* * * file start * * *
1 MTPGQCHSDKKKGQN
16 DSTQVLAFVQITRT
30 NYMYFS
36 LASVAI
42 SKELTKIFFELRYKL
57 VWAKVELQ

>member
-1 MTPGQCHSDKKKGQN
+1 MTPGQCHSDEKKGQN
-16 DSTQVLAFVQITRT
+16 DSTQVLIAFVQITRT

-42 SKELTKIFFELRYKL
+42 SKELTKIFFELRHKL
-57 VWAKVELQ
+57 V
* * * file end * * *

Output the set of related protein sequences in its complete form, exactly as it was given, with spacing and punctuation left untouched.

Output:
1 MTPGQCHSDKKKGQN
16 DSTQVLAFVQITRT
30 NYMYFS
36 LASVAI
42 SKELTKIFFELRYKL
57 VWAKVELQ

>member
-1 MTPGQCHSDKKKGQN
+1 MTPGQCHSDEKKGQN
-16 DSTQVLAFVQITRT
+16 DSTQVLIAFVQITRT

-42 SKELTKIFFELRYKL
+42 SKELTKIFFELRHKL
-57 VWAKVELQ
+57 V